A milestone study published on 3 July in Nature Medicine demonstrates the use of a novel gene-editing approach for preventing deafness in mice genetically predisposed to hearing loss (1). Importantly, the modified CRISPR-Cas9 system did not cause any off-target effects.
The international team of researchers treated the so-called Beethoven mice for the same genetic mutation that causes progressive hearing loss in humans. The mice are named after the famous composer because their disease progression mimics Ludwig van Beethoven’s well-documented hearing loss. Typically, people with this dominantly inherited genetic disorder — caused by a single defective copy of the Tmc1 gene — begin suffering from profound deafness by their mid-20s.
With this type of disorder, two copies of the gene are inherited from each parent but a single defective copy of a gene can cause the illness — in this case, an A instead of a T in the Tmc1 gene sequence. Although, for the majority of people with the mutation, one normal gene is sufficient to ensure normal function.
The CRISPR-Cas9 system allows scientists to remove, add, or alter sections of a DNA sequence by essentially identifying the target DNA, snipping strands of DNA at a particular location, and then adding or removing the DNA. However, the snipping tool — which is the Cas9 enzyme — is not always precise enough. So, the researchers used a modified version derived from the bacterium Staphylococcus aureus instead of Streptococcus pyogenes.
This optimised CRISPR-Cas9 gene-editing system is better at identifying disease-causing mutations like the one found in Beethoven mice — and indeed, humans. And this, allowed the biologists to disable the defective version of the Tmc1 gene in mice and human cells without affecting the normal ones.
Briefly, the two-step system first uses gRNA to locate the target gene, then the modified Cas9 enzyme pinpoints the specific DNA mutation. This ensures that only the defective gene is targeted, without disabling the normal copy of the gene.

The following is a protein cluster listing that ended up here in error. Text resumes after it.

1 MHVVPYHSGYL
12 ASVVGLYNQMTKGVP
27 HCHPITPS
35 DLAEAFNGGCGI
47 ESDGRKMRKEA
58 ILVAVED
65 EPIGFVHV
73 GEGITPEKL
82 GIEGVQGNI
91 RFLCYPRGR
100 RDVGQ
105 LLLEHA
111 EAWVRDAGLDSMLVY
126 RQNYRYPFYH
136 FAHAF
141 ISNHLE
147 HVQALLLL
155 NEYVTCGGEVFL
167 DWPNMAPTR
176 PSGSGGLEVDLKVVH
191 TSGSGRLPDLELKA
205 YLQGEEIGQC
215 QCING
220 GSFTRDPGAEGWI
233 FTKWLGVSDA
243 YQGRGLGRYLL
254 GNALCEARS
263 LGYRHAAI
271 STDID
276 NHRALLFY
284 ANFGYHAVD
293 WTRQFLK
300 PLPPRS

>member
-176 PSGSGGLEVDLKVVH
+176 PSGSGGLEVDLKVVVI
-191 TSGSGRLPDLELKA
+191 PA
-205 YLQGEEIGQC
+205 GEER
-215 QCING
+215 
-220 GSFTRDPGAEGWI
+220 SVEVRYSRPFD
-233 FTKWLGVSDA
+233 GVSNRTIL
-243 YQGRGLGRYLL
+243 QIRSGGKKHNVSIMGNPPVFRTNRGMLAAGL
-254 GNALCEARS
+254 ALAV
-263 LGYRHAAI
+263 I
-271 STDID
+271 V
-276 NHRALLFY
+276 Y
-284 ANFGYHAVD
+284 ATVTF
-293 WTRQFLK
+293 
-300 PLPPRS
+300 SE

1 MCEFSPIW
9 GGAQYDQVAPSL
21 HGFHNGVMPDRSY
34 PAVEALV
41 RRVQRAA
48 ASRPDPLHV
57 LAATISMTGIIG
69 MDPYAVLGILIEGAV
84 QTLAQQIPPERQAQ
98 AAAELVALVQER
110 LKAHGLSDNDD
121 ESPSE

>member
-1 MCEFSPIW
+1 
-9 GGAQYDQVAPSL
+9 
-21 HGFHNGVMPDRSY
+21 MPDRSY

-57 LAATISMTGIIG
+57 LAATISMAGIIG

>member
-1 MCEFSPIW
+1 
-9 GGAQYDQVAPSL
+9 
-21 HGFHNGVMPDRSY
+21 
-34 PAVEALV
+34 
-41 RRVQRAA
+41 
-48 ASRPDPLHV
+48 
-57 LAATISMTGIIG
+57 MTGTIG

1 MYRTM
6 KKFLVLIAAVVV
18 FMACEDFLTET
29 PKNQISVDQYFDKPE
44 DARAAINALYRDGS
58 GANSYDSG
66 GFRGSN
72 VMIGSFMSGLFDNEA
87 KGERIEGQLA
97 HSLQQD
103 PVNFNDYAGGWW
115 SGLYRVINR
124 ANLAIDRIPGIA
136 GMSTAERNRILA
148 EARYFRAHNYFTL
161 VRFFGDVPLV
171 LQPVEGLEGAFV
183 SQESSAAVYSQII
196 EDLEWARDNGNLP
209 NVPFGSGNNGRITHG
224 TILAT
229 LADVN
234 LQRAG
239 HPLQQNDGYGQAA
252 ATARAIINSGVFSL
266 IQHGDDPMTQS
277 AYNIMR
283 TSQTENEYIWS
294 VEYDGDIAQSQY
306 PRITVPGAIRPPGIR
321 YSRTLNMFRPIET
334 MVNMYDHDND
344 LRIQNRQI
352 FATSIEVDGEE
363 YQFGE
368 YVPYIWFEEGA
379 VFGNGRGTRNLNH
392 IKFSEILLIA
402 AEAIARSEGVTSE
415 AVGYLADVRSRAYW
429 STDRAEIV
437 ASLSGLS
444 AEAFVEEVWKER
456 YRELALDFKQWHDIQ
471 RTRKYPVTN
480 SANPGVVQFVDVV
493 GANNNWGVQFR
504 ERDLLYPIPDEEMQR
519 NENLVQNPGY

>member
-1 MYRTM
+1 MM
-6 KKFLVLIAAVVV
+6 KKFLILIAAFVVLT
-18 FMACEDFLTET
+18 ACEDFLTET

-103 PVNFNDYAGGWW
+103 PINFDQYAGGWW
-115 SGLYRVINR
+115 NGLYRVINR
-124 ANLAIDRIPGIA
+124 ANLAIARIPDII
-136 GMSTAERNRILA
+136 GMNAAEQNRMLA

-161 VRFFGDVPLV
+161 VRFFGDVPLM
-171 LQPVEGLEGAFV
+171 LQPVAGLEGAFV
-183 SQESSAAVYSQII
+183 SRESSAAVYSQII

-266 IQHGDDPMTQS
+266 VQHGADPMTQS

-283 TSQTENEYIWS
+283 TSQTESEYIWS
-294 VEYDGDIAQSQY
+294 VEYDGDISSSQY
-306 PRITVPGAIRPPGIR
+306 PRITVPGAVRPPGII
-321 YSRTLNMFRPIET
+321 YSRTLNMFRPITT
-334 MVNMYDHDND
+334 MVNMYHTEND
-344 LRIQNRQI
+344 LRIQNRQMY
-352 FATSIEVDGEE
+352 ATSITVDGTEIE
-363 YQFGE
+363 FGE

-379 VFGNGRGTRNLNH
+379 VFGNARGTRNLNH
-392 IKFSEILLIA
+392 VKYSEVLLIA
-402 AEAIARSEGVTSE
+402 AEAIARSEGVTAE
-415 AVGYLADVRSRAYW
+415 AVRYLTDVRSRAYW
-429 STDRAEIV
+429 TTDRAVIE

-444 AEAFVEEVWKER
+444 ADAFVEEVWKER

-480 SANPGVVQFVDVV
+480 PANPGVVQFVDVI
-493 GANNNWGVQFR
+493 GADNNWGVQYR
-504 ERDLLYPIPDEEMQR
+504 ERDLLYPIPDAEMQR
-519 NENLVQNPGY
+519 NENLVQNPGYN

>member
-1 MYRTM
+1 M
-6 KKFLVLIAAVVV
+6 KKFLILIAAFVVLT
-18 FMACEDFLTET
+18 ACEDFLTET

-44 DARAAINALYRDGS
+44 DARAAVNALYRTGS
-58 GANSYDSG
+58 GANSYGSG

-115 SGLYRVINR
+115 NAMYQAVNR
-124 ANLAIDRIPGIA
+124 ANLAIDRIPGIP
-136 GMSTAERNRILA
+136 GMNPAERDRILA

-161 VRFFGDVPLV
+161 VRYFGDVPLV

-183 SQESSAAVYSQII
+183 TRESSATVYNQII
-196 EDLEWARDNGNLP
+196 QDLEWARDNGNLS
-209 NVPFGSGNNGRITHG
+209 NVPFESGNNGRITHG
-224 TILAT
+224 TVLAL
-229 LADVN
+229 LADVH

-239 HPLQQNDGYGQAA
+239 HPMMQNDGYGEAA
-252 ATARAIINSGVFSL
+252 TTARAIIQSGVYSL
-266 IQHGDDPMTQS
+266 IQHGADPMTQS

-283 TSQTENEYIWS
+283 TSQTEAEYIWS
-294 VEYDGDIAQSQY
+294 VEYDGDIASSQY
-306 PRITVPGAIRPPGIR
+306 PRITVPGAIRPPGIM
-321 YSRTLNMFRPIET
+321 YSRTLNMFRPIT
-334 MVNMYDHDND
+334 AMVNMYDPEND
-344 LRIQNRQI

Incredibly, the CRISPR system recognised a single incorrect DNA letter among a total of 3 billion letters in the mouse genome. Initial experiments performed on mouse cells showed that at least 99 per cent of “cuts” occurred exclusively in the defective copy of the gene. Furthermore, when the researchers used the tool on ears of mice with and without the Beethoven defect, only genes of mice with the defect were edited but not the normal genes.
Finally, the scientists measured auditory brainstem responses of the mice — a standard hearing test — and found mice treated shortly after birth had much better hearing than their untreated siblings. Without treatment, these mice are usually completely deaf by six months of age.
The approach is still a long way from being used in humans and a lot more work is still needed, the authors caution. So far, have only tested the treatment on human cells carrying the Beethoven mutation — with promising results.
Notwithstanding, this recent work has greatly improved the efficacy and safety of standard gene-editing techniques and opens to the door to “hyper-targeted” treatment of genetic disorders. In the future, the same precision approach could also potentially be used to treat other dominantly inherited genetic diseases arising from a single defective copy of a gene.
(1) György, B. et al. Allele-specific gene editing prevents deafness in a model of dominant progressive hearing loss. Nature Medicine (2019). DOI: 10.1038/s41591-019-0500-9